Pampanga police review law to strengthen drug war
CITY OF SAN FERNANDO— “Even if we are diligent in our antidrug campaign but if our procedures and pleadings are not in order, our efforts would only be wasted.”
That advice was offered by Supt. Judy Lopez, chief of the Central Luzon police’s legal office, to policemen who undertook a two-day capability enhancement training on the procedures set by the Comprehensive Dangerous Drugs Act of 2002 (Republic Act No. 9165).
The training was attended by 94 police chiefs in 19 towns and two cities in Pampanga province, investigators, arresting officers, officers of the Drugs Enforcement Group and Public Safety Company and intelligence operatives.
Designed by the National Police Commission (Napolcom), the training was conducted a year after President Duterte took office and launched the antidrug campaign, “Tokhang,” renamed Project Double Barrel Reloaded.
Rodolfo Santos Jr., Napolcom Central Luzon director, said Pampanga Gov. Lilia Pineda had requested the training to help the police secure the conviction of drug suspects.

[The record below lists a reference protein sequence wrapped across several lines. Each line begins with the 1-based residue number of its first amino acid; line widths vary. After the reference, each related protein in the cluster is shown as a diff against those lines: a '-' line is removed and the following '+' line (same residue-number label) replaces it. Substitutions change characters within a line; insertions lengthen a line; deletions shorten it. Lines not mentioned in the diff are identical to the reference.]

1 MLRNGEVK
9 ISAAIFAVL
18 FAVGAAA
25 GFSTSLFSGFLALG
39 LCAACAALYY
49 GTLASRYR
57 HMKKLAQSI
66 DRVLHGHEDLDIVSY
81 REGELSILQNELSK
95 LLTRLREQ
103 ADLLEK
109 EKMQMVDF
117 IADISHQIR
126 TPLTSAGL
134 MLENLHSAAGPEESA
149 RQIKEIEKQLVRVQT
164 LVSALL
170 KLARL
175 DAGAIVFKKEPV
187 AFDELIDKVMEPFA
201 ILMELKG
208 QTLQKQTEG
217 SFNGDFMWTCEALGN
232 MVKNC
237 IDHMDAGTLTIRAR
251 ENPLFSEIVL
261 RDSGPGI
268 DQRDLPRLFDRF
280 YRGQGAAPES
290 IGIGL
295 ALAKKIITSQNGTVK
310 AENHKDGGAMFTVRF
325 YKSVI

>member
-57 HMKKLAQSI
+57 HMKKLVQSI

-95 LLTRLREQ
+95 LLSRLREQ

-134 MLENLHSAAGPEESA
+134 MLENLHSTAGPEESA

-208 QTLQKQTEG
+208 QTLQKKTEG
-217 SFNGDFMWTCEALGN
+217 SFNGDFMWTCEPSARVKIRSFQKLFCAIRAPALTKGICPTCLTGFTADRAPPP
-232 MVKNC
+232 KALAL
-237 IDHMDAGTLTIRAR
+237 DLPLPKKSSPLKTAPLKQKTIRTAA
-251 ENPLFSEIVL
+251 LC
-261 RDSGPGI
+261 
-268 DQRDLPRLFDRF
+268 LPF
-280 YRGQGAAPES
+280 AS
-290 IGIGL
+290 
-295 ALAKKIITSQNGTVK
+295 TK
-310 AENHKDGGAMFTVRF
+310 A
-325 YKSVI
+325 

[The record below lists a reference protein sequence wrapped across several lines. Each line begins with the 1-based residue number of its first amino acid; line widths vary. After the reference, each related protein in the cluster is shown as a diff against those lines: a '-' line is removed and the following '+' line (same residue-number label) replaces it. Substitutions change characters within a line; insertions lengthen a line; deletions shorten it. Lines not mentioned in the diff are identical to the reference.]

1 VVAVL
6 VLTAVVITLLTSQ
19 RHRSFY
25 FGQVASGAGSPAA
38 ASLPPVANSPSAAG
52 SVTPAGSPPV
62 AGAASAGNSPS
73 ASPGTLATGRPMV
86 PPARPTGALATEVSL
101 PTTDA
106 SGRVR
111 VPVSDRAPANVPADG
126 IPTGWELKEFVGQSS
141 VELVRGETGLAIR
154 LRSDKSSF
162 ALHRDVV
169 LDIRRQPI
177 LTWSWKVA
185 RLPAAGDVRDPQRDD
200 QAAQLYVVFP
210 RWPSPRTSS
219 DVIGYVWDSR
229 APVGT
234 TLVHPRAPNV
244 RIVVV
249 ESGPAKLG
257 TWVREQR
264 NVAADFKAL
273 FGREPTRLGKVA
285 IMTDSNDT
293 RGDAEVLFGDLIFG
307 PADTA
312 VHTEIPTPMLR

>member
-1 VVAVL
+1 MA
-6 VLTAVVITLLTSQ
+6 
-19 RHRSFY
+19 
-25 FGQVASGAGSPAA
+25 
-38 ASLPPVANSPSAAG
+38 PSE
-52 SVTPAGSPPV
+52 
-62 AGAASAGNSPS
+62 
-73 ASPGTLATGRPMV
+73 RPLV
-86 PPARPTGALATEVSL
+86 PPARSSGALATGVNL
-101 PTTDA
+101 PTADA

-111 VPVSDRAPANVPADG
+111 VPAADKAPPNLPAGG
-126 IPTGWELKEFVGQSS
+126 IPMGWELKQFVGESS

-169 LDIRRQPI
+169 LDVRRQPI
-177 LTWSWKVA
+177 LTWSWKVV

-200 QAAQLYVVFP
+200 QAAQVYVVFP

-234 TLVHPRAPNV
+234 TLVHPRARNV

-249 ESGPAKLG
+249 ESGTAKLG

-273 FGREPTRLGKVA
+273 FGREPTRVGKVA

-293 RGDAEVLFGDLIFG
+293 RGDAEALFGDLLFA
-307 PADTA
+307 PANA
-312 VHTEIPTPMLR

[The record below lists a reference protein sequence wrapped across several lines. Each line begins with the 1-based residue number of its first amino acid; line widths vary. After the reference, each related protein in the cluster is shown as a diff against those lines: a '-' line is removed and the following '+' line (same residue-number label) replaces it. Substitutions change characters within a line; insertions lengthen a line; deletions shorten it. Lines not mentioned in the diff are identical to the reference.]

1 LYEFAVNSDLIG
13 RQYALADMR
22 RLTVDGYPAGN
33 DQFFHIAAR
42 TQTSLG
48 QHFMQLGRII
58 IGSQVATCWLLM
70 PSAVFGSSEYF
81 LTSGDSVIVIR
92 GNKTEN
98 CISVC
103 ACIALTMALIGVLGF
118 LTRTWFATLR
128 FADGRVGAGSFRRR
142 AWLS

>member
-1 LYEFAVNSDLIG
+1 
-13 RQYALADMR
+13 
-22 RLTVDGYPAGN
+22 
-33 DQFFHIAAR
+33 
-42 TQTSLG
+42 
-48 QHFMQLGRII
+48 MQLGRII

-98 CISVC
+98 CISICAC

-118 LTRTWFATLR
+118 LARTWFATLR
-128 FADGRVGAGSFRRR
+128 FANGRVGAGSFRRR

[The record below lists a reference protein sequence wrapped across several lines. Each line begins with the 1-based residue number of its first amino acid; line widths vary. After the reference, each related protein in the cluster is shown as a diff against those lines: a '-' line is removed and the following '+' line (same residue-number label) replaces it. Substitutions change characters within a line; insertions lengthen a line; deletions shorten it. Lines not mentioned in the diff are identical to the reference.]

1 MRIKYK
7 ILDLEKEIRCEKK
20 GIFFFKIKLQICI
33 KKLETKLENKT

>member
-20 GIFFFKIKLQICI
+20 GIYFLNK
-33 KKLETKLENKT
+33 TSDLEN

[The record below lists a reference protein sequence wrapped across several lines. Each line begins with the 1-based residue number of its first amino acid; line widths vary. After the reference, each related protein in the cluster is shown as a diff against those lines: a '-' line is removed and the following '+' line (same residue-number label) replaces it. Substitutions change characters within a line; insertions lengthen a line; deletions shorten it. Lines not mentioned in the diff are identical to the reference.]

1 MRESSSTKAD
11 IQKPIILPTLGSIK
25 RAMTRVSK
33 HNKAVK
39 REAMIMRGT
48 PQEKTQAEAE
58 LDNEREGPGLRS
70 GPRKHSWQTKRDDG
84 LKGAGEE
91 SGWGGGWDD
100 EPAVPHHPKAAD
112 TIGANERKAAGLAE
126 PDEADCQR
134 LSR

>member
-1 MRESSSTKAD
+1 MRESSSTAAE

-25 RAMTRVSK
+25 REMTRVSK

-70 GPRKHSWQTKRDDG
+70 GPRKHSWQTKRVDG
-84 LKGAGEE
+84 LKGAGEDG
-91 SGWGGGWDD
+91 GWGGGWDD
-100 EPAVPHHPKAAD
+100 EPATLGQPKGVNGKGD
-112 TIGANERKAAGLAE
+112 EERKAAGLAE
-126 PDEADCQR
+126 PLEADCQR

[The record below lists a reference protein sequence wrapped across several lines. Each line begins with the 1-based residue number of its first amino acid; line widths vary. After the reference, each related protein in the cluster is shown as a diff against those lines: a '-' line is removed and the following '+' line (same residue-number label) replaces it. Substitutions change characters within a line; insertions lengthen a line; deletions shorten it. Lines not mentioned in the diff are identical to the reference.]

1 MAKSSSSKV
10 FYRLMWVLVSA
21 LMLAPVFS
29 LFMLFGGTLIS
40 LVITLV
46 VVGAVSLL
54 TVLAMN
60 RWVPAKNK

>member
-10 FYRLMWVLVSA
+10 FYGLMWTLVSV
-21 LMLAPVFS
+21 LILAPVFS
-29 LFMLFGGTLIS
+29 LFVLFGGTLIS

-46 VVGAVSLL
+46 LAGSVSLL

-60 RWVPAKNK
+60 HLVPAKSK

Around 50 percent of drug cases filed by the police nationwide had been dismissed on technicalities, Lopez said, citing reports from the Philippine National Police oversight committee.
In Central Luzon, the police filed 6,913 cases against 10,565 suspected drug pushers and users from July 1, 2016, to July 4 this year. Most of the cases await trial.
Santos said a study or even a review of RA 9165’s operational procedures had become necessary because there was no specialized course on narcotics in the Philippine National Police Academy.
He said RA 9165 tasked mainly the Philippine Drug Enforcement Agency (PDEA) to carry out the law’s provisions.
Before Mr. Duterte assumed office, PDEA and PNP “coordinated whenever possible,” he said. “Now, the police are more involved so they should improve their mastery [of the procedures and guidelines of RA 9165].”
Santos said he found the first day of training to be an eye-opener. “Even experienced ones (trainees) showed to be not keen on the details of operational procedures,” he said.
Some admitted to taking shortcuts or mishandling evidence depending on the situation before, during or after operations, he said.
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